LIFE, AS OF NOW by Kamil Ahsan

The courtship practices of Shalimar Gardens spiked on Pakistan Day. His breath is raggedy. The trees brush the air with heart-shaped leaves, a reminder that the world is passing him by without noticing him sink—the cars that move too fast, the motorcycles that almost run him over, the people, oh all the people, so many people, everywhere everywhere everywhere…

It’s nightfall. He’s never been to the Shalimar Gardens. He never needed to. Fate grabbed him by the collar and shook him before he had a chance to know what he expected. All around him is noise, very ordinary noise. He thought he would feel exhilarated, pained but born anew, terrified. But he only feels the dirt kicked onto his knee by a motorcycle. A man and a woman and two children, one carried by the woman, stop by the side of the road. The din is sliced through by the man’s gravelly voice, as his hands pull on his wife’s dupatta. The older child says she wants to ride in front of him, and there’s a flash of repugnance across the man’s face—even he can see it, from a distance—and it lands as a blow across the child’s cheek. Before he can register his shock, the child disappears, a ballast between her father and mother. The motorcycle speeds into the crowd: the thing holding bodies together. A collective brain containing all these bodies that move like a wave, bursting through the bottleneck’s seams in the traffic. When many things squirm through small openings, it is the smallest of those things that gets bruised.

He feels his face peeling, crackling. A stray dog scampers to his right. He doesn’t really notice it. That is, the part of him that notices the dog is not conscious of the dog. Nor does he really notice that the dog is more careful with the traffic than himself. 

At the signal, a family in the car closest to him is squabbling. He goes closer without realizing. A little girl looks at him imperiously and rolls up her window. There must be a shadow, he feels, working independently of him. If a passerby—say, the little girl—took a picture of him, what would it show? A vacant vessel of bone and sinew? A roving shadow stealing away round the corner? If someone was interested by the photograph, would they fail to see beyond this general part of the city, or would they see him—a being that did not coincide with a self?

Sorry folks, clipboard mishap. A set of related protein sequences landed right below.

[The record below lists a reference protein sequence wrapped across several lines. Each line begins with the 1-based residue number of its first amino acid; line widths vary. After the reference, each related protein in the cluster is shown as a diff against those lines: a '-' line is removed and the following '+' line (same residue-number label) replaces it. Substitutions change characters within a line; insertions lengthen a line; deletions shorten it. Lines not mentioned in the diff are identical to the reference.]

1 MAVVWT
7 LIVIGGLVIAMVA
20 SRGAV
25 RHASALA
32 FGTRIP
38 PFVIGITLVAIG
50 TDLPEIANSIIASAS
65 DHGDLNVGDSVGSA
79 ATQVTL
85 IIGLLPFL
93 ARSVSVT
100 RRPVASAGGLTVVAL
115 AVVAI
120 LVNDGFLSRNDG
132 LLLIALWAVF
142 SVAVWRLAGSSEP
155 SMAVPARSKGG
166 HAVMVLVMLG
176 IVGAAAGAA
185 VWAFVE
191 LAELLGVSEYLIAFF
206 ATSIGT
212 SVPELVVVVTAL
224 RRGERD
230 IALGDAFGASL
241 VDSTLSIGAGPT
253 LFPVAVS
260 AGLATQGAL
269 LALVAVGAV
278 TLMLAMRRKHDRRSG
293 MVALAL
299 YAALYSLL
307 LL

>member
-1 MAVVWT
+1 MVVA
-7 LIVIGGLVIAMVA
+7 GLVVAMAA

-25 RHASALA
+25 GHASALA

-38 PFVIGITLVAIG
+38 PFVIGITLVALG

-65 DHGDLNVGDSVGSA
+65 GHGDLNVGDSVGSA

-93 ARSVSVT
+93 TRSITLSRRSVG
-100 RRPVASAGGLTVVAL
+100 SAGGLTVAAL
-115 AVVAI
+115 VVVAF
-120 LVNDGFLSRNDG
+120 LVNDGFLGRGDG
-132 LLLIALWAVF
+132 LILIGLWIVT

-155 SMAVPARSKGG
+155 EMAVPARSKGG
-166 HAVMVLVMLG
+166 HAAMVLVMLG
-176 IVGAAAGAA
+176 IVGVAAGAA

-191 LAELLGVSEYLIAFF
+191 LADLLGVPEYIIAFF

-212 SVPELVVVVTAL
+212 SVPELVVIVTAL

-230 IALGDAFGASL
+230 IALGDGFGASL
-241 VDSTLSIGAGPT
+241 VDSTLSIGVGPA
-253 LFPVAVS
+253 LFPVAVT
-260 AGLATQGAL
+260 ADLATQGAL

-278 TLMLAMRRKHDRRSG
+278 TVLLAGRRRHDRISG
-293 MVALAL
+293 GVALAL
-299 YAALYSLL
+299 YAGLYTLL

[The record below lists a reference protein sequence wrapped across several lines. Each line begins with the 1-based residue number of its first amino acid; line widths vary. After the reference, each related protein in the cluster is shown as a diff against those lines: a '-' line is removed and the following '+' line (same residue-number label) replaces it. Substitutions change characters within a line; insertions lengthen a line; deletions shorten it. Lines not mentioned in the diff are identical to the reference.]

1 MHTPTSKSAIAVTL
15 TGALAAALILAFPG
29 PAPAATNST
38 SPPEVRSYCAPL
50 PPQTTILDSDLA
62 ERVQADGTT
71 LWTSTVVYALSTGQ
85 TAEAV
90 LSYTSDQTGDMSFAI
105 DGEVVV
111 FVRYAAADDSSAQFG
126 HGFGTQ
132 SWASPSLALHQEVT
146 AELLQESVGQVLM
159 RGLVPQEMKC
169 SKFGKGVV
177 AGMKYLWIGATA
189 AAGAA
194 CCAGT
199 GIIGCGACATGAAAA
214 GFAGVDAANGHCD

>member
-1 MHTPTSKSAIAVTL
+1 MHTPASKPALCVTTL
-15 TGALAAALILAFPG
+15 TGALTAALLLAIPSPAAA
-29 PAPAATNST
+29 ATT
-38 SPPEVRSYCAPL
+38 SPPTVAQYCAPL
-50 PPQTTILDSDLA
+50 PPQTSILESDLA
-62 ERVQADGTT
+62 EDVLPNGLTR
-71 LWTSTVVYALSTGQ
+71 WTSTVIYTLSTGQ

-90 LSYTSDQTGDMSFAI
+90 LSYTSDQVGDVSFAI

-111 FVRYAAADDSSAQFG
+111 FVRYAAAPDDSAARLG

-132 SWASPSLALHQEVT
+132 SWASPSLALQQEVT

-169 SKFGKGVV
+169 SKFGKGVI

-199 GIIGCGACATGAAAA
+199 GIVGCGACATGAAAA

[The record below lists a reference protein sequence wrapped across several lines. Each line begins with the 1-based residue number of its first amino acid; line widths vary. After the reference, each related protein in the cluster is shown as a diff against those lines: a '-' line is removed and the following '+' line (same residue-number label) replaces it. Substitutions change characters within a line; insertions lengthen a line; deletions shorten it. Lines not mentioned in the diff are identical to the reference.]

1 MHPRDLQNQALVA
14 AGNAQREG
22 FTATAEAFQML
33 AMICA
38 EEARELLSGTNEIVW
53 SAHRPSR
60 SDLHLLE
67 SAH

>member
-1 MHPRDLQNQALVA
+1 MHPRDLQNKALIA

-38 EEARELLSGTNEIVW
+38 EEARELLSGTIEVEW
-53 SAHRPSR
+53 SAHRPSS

The cold facts are that in this moment, on this day, on the 23rd of March in Lahore, he has been stripped of all the currency into which he was born. He has no wallet, he has no belt, he has no shoes, he has no cell phone. His shirt pocket is ripped, partially baring his chest. His jeans are shredded at the buttocks, and he holds the fabric together, even as he approaches a restaurant where he thinks maybe he can ask to make a phone call. He stands at the foot of the steps and hesitates. Behind him, there’s a man stabbing through brambles on the sidewalk and onto the small lawn. Ahead of him, people sit inside a glass window on restaurant tables, happy; or at least, ordinary. If this army of the living lives because it has the dignity of the soul, he is dead—or at best, a suggestion of a self.

And the fear and the panic and the pleasure and the longing and the confusion, the absence of all knowledge of an encounter that has happened to him and to him alone, the apprehension, the chance, just the smallest, the smallest of chances that this man who follows him and hides in the darkness can get close enough and grab his arms, thus exposing his bare buttocks mottled with violence that had to have been accidental—"It had to be! It must have been!"—along with the guilt; but then, all of that could just be a consequence of him remaining stationary in a cacophony of lights here, somewhere on Mall Road, the night alive with the smell of foods, each competing with the other, and so he moves as if with this swirling tide up the steps and begins to cry, not for an innocence he’s suddenly lost, but because what if this is relief, or ecstasy, or growth? Despite whatever he failed to feel, and despite his utter lack of innocence, his anxious limbs, prehensile arms and legs pushed. And he ran. And that gave him the forward momentum to speak the minimum number of words for a waiter to lend him his cell phone—until he realized it wasn’t a good idea to call anyone, and then there he was. A trickle of blood pooled over a left thigh, a fulsome pain.

He dials a number. It rings three times. 

“Who is this?” Sara asks.

“Listen—I’m in trouble,” he says, and he begins to weep so loudly it orients the nature of the phone call so as to demarcate the ordinary from the extraordinary.

“Umair…What happened? No, fuck that, where are you? What’s going on?”